Donald Trump is none too popular with Hispanics voters right now thanks to his comments about Mexican immigrants. So much so that Cuban-American Republican Rep. Carlos Curbelo is now widely theorizing in interviews with Spanish-language media that Trump may actually be a secret Democratic plant working to tarnish the reputation of the Republican party.
"I think there's a small possibility that this gentleman is a phantom candidate," Curbelo told a Miami radio station. "Mr. Trump has a close friendship with Bill and Hillary Clinton. They were at his last wedding. He has contributed to the Clintons' foundation. He has contributed to Mrs. Clinton's Senate campaigns. All of this is very suspicious."
Trump called into Fox and Friends this morning, and the hosts asked him to respond to Curbelo's theory.
Trump responded by saying something you're not likely to hear again on Fox News: that big corporate donors are a big problem in our political system.
The part in question starts at around the 5:45 mark in the video below.
"She's my worst night..." Trump said, referring to Hillary, before rephrasing his remarks. "From Hillary's standpoint the one person she doesn't want running against her is Donald Trump."
Trump then explained that as a businessman he's contributed to everybody. (However, since 2012, those donations have clearly tipped widely in favor of Republicans.)
"When I need Hillary, she was there. If I say go to my wedding, they go to my wedding," Trump continued.
The hosts giggle, but Trump then launched into a rant that left the hosts stone-faced. It sounded more like something you'd hear out of Bernie Sanders than a Republican.
"That's part of the problem with our system, because they're going to do for me and all their donors things that aren't necessarily good for the country but they're good for their donors."
Trump then needled in on Jeb Bush, lest the Fox News watchers thought this was just a problem among Democrats.
"As an example, Jeb Bush will never produce a job in his life. Forget it. You're kidding yourself if you think he will. Can you imagine him negotiating with China? I can't."
"So listen to this. He raised $100 million dollars. Everybody that's given him money expects something. There's not one person that gave him money that isn't expecting something. And a lot of those things may not be good for the country. They're only good for the donor, for the lobbyist, for the special interest. So when I hear he raised $100 million, because I think differently than other people, when I hear he raised $100 million that says to me that lots of things are gonna be done for lots of people, and that's very bad. That's not a good thing for the country."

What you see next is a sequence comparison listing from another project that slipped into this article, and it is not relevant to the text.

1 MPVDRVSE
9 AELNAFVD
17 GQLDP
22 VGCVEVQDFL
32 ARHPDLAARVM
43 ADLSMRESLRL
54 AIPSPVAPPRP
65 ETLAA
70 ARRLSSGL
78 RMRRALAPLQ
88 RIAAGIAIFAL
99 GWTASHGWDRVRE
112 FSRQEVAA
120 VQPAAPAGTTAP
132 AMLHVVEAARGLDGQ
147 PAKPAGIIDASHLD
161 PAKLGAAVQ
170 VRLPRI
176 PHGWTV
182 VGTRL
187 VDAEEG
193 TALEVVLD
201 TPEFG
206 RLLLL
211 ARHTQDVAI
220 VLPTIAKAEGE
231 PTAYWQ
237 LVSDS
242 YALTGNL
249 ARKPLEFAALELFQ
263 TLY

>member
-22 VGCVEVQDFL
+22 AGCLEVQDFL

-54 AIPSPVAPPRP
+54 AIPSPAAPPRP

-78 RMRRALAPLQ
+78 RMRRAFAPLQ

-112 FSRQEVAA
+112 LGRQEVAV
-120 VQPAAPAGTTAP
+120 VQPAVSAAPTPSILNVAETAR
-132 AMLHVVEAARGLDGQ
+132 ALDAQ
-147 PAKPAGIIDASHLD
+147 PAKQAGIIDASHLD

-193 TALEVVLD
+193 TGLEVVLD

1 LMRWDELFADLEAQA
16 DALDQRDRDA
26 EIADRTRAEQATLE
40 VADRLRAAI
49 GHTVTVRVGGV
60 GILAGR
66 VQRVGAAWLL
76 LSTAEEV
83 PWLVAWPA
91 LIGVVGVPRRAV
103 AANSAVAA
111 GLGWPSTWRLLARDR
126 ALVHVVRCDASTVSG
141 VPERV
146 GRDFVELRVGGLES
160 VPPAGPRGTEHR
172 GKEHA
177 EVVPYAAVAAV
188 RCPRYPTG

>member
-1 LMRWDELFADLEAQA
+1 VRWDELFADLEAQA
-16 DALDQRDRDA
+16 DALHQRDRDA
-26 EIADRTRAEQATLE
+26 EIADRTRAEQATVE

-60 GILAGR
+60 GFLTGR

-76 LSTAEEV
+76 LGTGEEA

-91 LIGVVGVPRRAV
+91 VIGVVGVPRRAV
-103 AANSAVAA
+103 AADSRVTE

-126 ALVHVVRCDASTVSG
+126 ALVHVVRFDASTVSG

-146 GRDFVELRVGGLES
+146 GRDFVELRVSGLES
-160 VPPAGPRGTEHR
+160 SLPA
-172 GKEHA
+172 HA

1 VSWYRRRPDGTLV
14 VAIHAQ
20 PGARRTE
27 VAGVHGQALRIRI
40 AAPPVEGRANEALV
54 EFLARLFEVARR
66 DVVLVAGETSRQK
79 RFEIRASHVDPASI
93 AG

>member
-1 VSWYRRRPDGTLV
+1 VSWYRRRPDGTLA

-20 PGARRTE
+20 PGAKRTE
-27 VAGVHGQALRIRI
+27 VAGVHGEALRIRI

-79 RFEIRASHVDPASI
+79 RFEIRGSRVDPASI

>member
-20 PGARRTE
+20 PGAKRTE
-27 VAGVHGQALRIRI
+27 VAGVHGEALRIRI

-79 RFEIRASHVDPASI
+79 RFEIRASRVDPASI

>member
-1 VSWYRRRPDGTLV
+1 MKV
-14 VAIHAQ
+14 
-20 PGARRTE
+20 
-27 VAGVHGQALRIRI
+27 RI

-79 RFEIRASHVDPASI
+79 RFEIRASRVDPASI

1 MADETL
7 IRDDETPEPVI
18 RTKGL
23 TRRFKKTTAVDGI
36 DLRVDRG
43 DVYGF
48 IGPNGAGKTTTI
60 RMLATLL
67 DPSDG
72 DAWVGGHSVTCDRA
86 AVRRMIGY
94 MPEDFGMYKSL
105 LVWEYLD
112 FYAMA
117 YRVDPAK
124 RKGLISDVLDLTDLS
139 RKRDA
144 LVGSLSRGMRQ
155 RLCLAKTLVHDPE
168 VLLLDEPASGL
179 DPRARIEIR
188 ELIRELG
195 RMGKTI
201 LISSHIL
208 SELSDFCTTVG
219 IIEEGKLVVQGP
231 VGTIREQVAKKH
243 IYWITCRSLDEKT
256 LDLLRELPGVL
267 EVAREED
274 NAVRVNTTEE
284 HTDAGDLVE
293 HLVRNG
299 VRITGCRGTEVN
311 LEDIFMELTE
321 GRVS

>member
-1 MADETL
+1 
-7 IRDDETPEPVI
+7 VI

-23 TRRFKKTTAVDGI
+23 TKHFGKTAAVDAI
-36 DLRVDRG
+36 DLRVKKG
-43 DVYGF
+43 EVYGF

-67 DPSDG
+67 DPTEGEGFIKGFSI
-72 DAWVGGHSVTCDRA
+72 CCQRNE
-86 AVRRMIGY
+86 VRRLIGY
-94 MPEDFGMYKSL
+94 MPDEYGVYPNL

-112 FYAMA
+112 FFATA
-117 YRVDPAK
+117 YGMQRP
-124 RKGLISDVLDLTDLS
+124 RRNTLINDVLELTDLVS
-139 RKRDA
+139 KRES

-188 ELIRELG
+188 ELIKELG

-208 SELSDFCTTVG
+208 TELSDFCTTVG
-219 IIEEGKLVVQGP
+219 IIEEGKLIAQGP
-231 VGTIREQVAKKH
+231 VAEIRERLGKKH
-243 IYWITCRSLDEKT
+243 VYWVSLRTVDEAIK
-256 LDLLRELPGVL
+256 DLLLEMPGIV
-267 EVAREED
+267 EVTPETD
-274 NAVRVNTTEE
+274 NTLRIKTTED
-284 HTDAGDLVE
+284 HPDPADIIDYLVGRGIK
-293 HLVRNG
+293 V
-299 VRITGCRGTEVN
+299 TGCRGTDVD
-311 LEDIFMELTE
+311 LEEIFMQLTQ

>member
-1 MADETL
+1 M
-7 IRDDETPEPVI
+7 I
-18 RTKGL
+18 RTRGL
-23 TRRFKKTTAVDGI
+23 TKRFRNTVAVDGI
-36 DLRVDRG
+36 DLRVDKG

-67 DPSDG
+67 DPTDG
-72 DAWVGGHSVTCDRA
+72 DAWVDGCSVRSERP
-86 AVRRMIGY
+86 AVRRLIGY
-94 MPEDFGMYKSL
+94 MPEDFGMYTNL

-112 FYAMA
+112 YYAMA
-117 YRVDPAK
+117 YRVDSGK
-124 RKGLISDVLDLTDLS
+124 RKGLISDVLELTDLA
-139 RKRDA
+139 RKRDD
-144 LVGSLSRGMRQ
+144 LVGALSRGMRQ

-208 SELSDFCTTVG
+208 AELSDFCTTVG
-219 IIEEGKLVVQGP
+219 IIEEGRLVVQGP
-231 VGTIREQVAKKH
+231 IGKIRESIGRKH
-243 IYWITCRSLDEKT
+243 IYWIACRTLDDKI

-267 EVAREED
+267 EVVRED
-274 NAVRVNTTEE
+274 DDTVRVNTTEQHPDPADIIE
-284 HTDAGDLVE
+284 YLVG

The hosts don't indulge Trump in his attack on big-money politics as usual, and instead get Trump to play "the name game."
Trump's point isn't exactly a retaliatory secret. Everyone know this to be true to some extent.
This is actually one of the central planks of Socialist-turned-Democrat Bernie Sanders' quest for the Democratic nomination (and the dude's entire political career).
"The billionaire class now owns the economy, and they are working day and night to make certain that they own the United States government," Sanders has said.
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It's just not something you hear very often in the mainstream media. Especially on Fox News. Especially by a man running for the Republican nomination for president.
Trump so far is paying for his own campaign, so he's more free than others to spout this, and it may score him populist points.
Of course, that doesn't mean what Donald Trump thinks is good for the country is necessarily what would be good for the country, and even a broken clock is right twice a day.
And, hey, maybe Trump taking a page out of Sander's anti-big-money-donors playbook doesn't necessarily disprove Curbelo's assertion that he's a Democratic plant.